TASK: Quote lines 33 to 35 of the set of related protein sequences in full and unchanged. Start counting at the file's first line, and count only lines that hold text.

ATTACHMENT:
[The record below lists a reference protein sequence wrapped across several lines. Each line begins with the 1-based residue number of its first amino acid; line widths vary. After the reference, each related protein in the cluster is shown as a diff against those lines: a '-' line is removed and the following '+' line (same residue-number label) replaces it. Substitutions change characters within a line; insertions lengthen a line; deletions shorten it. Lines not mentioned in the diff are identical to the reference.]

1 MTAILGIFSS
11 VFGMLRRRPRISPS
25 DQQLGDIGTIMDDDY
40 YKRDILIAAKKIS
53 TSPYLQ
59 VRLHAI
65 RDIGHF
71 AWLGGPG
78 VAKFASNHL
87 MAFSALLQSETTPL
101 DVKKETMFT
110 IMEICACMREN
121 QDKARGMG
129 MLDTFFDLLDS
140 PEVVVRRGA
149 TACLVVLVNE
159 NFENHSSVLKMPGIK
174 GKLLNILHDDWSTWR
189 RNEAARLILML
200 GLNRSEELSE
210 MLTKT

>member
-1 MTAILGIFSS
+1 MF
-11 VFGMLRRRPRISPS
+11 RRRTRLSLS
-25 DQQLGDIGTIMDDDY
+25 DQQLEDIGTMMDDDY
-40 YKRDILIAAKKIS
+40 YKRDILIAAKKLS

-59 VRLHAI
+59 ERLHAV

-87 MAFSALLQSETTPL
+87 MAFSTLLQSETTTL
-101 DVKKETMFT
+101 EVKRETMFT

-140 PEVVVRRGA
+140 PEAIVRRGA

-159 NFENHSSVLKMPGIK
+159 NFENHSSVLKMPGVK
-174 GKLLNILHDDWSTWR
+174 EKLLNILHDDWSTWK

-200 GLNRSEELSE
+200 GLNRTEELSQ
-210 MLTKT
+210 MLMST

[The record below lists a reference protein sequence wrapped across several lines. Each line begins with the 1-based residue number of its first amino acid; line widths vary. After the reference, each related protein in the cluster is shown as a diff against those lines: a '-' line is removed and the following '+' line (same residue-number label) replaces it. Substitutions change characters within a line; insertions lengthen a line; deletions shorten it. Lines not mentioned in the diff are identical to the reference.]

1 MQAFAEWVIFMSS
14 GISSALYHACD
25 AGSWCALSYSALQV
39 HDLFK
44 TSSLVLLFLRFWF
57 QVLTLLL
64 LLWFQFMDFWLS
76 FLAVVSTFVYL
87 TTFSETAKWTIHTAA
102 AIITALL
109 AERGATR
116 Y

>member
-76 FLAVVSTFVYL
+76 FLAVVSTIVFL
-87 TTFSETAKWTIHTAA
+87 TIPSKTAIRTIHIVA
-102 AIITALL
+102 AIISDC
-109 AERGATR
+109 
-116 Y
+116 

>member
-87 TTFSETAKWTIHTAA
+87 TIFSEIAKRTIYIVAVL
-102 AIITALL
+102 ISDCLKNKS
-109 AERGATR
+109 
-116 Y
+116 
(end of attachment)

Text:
+59 ERLHAV

-87 MAFSALLQSETTPL
+87 MAFSTLLQSETTTL